3.   James also argues that race was the motive for his reassignment and the alleged setbacks that he faced.   BAH asserts that it reassigned James because of documented problems in the WMATA project which James had overseen as Project Manager and longstanding concerns about his relationship with his WMATA counterparts.   The district court did not directly rule on this argument, but noted:  “if you are the commander of a group and there's a problem with the group, the commander may be fine, but if the group isn't working out, it's not unreasonable for an employer to reshuffle the whole arrangement.”   It further stated there was no “smoking gun or any suggestion that the plaintiff's race played any factor in the decisions that [BAH] made about [James'] employment.”   In the absence of any adverse employment action and the absence of any direct ruling below on this ground, we decline to address this argument as well.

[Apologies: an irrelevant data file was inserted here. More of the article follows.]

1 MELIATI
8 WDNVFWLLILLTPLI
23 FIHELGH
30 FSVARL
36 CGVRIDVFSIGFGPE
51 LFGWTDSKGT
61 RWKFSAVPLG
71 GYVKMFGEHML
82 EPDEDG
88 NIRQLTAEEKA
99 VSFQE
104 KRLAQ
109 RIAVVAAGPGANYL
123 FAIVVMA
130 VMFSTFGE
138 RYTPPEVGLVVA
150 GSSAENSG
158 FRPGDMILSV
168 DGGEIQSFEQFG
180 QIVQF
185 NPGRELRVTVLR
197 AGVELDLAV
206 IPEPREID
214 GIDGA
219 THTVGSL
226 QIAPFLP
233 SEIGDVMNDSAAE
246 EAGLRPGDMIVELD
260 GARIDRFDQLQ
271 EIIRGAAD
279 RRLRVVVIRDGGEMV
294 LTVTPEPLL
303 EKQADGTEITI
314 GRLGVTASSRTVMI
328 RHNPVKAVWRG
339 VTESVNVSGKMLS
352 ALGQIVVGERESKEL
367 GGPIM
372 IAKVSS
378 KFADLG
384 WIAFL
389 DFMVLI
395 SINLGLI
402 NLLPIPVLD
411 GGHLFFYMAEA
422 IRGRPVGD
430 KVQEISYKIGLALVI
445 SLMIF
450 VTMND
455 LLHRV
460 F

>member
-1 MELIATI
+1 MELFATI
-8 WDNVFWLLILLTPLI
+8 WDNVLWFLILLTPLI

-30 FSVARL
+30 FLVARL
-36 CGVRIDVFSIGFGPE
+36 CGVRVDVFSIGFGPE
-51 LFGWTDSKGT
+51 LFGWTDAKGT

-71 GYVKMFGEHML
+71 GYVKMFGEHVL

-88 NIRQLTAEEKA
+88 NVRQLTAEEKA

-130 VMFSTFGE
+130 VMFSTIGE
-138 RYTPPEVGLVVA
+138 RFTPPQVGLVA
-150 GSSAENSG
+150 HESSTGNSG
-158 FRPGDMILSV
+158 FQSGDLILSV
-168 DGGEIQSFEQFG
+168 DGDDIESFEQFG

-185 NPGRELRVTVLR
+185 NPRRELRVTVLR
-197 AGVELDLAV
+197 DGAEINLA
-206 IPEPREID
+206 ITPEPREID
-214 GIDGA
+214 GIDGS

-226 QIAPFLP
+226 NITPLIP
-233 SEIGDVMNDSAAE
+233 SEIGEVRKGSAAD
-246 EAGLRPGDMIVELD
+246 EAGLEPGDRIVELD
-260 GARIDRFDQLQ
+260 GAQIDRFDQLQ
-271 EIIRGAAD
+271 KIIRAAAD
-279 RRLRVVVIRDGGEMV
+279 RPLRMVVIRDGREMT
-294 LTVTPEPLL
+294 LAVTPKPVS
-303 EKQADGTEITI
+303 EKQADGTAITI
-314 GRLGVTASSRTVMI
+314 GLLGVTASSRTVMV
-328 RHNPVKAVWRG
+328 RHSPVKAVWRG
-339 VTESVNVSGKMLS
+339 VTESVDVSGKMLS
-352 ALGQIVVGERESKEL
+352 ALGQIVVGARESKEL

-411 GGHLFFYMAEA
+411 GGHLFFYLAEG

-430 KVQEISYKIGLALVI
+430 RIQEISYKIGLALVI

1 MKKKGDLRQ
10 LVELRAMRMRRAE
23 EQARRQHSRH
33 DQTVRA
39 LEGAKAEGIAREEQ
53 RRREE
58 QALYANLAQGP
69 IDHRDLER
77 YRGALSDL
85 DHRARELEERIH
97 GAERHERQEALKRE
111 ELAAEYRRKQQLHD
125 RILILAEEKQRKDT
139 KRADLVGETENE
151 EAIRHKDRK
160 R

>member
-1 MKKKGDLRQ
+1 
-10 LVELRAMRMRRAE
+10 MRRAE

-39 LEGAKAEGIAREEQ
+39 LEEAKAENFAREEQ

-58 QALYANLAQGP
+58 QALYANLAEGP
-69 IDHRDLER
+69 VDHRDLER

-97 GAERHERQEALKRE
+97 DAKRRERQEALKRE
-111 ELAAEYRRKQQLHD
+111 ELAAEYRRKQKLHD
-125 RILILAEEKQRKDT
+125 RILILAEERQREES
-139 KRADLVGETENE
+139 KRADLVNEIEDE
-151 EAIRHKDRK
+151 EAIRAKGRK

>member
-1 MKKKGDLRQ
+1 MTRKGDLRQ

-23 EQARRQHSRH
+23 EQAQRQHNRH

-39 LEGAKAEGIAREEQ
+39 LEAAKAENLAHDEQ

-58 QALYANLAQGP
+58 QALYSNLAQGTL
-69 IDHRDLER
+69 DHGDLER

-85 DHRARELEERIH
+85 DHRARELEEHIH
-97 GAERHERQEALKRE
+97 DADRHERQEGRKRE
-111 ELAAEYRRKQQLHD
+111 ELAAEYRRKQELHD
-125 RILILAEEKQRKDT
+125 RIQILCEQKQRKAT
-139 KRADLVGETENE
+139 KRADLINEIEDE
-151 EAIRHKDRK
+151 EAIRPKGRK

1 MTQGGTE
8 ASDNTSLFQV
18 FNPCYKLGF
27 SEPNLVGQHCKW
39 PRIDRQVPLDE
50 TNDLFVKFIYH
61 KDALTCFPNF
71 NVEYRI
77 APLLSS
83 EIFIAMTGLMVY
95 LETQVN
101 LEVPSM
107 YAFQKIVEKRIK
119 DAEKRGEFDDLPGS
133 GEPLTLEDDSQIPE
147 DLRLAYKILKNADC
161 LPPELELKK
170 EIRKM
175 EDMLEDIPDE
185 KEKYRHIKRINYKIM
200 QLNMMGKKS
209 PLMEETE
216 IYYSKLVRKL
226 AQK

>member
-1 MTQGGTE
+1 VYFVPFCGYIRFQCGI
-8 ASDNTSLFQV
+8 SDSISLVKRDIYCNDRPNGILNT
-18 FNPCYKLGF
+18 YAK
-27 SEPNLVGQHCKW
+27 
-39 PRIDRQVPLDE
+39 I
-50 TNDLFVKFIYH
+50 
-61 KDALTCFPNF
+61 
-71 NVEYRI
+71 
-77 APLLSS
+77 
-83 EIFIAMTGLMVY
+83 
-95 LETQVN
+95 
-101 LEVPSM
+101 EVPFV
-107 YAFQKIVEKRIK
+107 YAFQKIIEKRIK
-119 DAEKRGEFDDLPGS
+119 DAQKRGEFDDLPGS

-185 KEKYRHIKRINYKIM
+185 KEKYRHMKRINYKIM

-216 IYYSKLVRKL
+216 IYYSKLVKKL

Affirmed by published opinion. Judge WILKINSON wrote the opinion, in which Judge TRAXLER and Judge SHEDD joined.